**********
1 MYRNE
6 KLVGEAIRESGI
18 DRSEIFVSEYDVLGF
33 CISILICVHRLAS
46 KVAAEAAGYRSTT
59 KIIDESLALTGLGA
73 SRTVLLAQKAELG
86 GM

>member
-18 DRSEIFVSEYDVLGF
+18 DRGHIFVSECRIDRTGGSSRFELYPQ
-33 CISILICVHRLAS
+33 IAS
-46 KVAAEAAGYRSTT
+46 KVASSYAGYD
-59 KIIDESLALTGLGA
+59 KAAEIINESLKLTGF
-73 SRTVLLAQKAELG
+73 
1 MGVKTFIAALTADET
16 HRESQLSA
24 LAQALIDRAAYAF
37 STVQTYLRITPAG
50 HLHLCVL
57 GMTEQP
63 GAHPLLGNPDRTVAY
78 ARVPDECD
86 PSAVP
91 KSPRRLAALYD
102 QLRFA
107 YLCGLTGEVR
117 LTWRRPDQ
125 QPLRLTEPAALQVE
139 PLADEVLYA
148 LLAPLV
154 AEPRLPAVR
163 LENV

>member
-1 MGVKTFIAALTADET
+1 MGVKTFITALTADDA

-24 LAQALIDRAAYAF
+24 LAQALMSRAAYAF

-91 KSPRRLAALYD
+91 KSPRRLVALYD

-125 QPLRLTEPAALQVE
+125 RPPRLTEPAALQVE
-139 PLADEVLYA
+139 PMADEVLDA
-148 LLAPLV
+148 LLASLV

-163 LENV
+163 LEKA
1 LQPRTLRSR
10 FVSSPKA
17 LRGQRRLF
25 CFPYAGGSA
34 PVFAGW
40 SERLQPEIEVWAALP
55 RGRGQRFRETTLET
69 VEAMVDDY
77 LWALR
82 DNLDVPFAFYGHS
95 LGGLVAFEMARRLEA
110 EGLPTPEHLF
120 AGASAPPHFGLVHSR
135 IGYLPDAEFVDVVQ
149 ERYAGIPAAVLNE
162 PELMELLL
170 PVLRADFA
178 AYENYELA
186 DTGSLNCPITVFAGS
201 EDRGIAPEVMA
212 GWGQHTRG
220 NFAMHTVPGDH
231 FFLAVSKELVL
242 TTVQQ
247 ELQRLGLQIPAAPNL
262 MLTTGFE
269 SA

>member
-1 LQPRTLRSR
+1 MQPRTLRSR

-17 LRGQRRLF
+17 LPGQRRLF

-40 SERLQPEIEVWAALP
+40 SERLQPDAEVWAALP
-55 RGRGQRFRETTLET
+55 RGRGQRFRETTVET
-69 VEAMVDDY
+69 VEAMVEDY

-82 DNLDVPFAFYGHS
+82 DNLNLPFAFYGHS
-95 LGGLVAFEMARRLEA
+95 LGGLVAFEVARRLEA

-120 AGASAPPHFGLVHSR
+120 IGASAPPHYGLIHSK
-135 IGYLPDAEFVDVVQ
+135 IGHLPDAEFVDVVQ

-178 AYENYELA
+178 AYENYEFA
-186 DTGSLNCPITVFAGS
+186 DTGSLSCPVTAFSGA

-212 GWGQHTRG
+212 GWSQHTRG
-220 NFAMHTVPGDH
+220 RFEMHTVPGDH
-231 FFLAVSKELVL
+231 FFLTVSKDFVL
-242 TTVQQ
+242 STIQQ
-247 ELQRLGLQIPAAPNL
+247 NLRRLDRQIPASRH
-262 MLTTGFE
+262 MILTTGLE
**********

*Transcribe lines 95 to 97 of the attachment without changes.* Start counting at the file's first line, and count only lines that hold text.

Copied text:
-120 AGASAPPHFGLVHSR
+120 IGASAPPHYGLIHSK
-135 IGYLPDAEFVDVVQ